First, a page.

The LME suspended nickel trading only for the second time in its 145-year history on 8 March, and extended deadlines for those with obligations to deliver physical metal against its contracts.
The price of nickel, which is used to make stainless steel and is a key component of electric vehicle batteries, had already been rising before Russia’s invasion of Ukraine sent prices soaring. Russia accounts for 10% of global nickel production and traders have been worried that western sanctions on Moscow could disrupt supplies.
The trading band today will be $45,674 to $50,482, based on the closing price on 7 March. The LME has said that it will move to a 15% limit similar to the one imposed on other base metals this week for the first time, once the nickel market gets back to normal.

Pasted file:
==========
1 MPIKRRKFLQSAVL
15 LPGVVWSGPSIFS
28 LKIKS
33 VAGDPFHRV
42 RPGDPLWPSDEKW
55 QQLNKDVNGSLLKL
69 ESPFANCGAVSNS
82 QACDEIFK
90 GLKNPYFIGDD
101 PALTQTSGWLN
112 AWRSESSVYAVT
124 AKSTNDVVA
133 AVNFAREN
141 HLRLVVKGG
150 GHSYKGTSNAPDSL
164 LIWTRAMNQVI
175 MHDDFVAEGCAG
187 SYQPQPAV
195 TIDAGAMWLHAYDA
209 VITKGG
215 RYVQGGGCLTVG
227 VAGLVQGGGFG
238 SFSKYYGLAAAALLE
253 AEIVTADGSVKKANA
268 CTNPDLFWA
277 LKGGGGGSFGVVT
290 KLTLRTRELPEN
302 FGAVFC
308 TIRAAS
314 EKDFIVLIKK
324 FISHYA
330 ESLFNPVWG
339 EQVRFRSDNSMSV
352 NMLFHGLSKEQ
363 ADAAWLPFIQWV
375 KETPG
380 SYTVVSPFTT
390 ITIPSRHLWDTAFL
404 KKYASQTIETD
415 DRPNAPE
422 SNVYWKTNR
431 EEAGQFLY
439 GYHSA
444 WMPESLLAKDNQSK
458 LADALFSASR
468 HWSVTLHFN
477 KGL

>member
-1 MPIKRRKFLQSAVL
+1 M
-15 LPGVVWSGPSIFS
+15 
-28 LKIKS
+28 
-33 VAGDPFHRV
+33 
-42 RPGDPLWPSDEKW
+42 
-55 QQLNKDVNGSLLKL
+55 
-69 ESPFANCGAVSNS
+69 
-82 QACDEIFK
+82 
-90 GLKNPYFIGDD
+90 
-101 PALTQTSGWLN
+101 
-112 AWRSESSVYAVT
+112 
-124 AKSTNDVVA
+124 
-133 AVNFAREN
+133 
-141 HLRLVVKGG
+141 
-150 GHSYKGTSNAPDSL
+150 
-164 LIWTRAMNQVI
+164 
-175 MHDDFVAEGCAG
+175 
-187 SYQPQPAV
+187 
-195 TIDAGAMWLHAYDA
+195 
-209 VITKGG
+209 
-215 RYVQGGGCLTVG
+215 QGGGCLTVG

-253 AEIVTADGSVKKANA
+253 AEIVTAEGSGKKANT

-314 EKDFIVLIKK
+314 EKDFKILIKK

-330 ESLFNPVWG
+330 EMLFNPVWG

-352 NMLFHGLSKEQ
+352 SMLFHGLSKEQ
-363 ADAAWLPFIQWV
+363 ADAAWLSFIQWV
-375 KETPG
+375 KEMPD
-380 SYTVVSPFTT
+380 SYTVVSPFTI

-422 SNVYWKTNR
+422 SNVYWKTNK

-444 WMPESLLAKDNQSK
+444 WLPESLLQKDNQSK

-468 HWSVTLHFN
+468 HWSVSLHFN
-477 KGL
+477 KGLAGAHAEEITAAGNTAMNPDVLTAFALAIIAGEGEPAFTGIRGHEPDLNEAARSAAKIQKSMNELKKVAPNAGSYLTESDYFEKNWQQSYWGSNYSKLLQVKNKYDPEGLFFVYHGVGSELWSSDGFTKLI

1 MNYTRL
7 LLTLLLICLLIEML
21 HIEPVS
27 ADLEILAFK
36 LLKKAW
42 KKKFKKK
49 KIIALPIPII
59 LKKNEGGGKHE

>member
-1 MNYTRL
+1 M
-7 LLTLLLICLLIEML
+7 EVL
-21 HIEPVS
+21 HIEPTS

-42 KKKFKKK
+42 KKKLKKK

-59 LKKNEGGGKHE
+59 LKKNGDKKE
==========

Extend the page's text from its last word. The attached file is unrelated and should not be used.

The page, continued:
Introduction: Fed to hike rates for first time since 2018
Good morning, and welcome to our rolling coverage of the world economy, the financial markets, the eurozone and business.
European stock markets managed to claw back some losses yesterday, helped by a decline in oil prices below $100 a barrel at one stage, which eased fears that an energy price spiral will damage the global economic recovery from Covid-19, while US markets finished strong higher. Ongoing peace talks between Ukrainian and Russian negotiators also helped calm markets.
Today is a big day for the US economy, with the latest retail sales figures for February to be released ahead of the latest interest rate decision for the Federal Reserve Open Market Committee, America’s central bank.